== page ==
Shadow IT: What You Need to Know

Shadow IT: What You Need to Know

Before the proliferation of the cloud, organizations didn’t even think twice about their employees signing up to purchase an application or tool for their own use. Traditionally, to implement new software was a process that required buy-in and then permission from the IT department. It required access to resources to free up storage and set up network configurations before a new installation could take place.

But the cloud and SaaS movement over the last decade has made it incredibly easy and affordable for employees to bring new applications into a business environment without the consent from corporate IT. Users today can simply sign up for a free trial, enter their credit card number and just like that ... they have a usable product. 

If you're lucky, it's a well-established application, one with top-notch security. But realistically it could also be an application hosted in someone’s basement or overseas with inadequate security. 

This concept of using unapproved tools and apps is what we refer to as "Shadow IT". Examples of Shadow IT include cloud storage such as Dropbox and Google Drive, personal email accounts being used to conduct business, unsanctioned Bring-Your-Own-Devices (BYOD) or, as mentioned above, third-party Software-as-a-Service (SaaS) applications.  

When it comes to Shadow IT, what you don’t know CAN hurt you. IT is fighting a constant battle of user experience and security. As organizations grow, the number of applications that lurk in the shadows can balloon quickly. Traditional IT methods are not fast enough to keep up.

Shadow IT can create holes in your network and cloud security, and potentially lead to compromises, such as data loss, unauthorized access to data, increased exposure to malware infections and violation of compliance regulations when these apps are not recognized by IT.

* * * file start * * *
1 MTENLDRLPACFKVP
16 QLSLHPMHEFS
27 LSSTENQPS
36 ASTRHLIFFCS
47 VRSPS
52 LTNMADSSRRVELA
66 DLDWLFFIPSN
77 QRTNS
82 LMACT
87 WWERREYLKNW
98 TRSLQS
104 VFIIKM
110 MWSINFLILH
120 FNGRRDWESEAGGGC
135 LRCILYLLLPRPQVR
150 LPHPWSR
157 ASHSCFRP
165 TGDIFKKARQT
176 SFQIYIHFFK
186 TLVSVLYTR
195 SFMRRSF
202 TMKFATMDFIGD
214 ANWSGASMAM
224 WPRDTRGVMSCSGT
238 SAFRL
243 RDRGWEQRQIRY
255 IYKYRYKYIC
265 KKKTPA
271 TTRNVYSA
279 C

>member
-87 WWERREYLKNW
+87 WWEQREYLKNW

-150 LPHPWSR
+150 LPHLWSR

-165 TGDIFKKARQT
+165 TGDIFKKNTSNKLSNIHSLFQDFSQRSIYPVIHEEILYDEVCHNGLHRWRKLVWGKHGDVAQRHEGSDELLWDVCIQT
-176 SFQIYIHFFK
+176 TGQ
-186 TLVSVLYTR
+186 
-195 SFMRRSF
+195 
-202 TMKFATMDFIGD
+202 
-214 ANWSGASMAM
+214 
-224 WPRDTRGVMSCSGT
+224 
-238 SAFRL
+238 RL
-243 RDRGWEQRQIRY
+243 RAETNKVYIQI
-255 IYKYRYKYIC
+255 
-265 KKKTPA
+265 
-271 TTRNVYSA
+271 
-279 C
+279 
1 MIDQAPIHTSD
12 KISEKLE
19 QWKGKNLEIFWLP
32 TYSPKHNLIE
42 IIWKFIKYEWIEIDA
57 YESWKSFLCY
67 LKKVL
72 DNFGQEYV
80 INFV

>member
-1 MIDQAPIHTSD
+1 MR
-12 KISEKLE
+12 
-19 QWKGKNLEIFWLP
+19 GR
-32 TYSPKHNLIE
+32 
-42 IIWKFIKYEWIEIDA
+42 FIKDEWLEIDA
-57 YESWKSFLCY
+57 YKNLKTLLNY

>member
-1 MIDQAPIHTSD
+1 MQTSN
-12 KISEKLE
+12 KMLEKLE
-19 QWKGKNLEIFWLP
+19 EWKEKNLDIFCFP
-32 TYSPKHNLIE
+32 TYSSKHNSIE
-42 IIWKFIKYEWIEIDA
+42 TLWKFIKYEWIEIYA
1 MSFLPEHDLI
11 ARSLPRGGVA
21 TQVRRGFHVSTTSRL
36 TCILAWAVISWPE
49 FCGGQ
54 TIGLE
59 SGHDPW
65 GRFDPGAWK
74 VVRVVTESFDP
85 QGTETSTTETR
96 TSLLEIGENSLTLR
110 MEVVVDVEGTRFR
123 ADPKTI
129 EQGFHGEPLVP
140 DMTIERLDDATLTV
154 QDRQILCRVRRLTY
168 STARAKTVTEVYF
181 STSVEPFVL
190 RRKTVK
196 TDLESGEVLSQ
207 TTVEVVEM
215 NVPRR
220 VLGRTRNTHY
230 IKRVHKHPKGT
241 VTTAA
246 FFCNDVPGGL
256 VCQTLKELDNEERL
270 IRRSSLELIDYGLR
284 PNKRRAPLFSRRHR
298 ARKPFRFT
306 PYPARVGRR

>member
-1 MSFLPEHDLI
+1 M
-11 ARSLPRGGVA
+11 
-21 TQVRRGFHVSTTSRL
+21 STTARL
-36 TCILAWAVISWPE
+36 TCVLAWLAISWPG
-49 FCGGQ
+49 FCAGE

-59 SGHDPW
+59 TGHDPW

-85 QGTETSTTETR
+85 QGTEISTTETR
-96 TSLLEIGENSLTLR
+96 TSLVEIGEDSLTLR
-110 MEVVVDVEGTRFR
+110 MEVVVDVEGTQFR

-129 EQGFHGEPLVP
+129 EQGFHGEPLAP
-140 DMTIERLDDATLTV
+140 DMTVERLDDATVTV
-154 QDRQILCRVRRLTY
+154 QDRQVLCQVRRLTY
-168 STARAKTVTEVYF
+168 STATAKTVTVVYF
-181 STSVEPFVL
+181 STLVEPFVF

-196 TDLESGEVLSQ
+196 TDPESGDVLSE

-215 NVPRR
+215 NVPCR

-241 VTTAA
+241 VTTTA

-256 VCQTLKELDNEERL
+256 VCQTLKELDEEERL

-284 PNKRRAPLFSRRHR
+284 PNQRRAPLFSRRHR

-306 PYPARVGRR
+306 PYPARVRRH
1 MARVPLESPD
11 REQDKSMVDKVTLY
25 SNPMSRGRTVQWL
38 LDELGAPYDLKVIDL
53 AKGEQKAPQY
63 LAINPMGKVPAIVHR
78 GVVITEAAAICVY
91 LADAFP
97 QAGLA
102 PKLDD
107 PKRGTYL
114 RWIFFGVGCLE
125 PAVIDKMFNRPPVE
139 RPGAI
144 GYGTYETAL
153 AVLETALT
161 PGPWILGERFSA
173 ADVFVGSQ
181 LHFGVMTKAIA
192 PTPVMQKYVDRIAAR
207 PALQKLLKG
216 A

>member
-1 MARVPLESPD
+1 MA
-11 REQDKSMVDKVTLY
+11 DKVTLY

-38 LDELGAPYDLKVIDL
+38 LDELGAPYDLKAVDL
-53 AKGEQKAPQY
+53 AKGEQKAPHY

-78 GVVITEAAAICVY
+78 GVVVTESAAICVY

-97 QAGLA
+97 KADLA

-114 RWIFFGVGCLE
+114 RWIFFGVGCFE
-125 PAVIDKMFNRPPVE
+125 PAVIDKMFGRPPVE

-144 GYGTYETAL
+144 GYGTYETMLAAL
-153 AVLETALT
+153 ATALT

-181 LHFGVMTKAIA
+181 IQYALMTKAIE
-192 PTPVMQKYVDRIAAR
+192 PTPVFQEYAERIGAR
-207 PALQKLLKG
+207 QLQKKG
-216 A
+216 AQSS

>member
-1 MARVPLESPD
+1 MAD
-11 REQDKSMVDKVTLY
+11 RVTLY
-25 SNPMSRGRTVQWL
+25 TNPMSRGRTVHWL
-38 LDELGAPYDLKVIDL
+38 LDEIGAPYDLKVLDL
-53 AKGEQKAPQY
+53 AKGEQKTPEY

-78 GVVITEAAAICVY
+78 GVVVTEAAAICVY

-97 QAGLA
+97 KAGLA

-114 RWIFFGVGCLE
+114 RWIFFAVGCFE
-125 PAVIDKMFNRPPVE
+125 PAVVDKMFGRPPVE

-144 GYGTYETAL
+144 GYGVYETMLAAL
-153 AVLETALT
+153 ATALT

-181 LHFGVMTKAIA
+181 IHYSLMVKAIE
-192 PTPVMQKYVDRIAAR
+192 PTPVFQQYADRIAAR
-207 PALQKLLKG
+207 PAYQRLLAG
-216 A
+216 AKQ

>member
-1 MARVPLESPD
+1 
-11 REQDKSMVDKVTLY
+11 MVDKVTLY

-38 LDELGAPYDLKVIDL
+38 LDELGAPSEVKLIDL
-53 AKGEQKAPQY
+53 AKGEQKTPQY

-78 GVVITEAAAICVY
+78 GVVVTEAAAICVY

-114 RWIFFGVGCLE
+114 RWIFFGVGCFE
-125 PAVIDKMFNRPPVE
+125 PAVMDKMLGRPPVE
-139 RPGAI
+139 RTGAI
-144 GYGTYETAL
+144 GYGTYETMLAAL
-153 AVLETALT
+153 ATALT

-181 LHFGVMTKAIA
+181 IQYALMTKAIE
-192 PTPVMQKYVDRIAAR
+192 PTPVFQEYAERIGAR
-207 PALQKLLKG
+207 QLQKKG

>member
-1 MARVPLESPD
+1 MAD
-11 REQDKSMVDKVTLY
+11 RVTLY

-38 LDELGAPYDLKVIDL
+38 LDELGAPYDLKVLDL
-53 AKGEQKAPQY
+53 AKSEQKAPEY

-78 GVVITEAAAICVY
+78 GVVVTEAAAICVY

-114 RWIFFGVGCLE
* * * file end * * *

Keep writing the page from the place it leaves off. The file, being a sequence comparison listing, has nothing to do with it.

In most cases, employees do not have ill-intentions, they just want to meet their goals. Users today are willing to go outside the scope of IT to get the apps they need to work productively—jeopardizing security and corporate compliance in the process. 

So, what can be done?

Effectively monitoring both outgoing and incoming traffic is a technology challenge because of the sheer volume of information that must be evaluated. Many familiar security tools, such as signature analysis to identify malware, are not suited to the task.

Automated tools are necessary to give an actionable view into outgoing traffic, but developing a policy to govern the proliferating cloud and web connections that comprise Shadow IT is the essential piece of the puzzle that often goes missing. 

With the continued consumerization of enterprise software apps and services—particularly in the realms of team collaboration and productivity—there is a continued need for technologists to become strategists.

IT leaders need to be the eyes and ears on the technology front to review and approve the use of apps and other software. Today, it’s not just enough to make the purchasing decisions or troubleshoot a software problem. The future of IT lies in providing strategic advice to decision-makers to help employees get the tools and support they need (that adhere to the guidelines of the company’s IT policies) to do their jobs better.  

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